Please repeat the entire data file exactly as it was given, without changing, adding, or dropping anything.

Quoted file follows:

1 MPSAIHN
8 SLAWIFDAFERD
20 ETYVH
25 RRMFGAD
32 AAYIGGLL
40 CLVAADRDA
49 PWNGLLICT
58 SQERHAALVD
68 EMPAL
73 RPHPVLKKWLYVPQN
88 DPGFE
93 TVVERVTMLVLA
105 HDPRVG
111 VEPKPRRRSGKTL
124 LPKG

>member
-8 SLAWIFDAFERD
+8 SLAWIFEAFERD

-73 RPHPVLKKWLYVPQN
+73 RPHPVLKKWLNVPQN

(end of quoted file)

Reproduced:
1 MPSAIHN
8 SLAWIFDAFERD
20 ETYVH
25 RRMFGAD
32 AAYIGGLL
40 CLVAADRDA
49 PWNGLLICT
58 SQERHAALVD
68 EMPAL
73 RPHPVLKKWLYVPQN
88 DPGFE
93 TVVERVTMLVLA
105 HDPRVG
111 VEPKPRRRSGKTL
124 LPKG

>member
-8 SLAWIFDAFERD
+8 SLAWIFEAFERD

-73 RPHPVLKKWLYVPQN
+73 RPHPVLKKWLNVPQN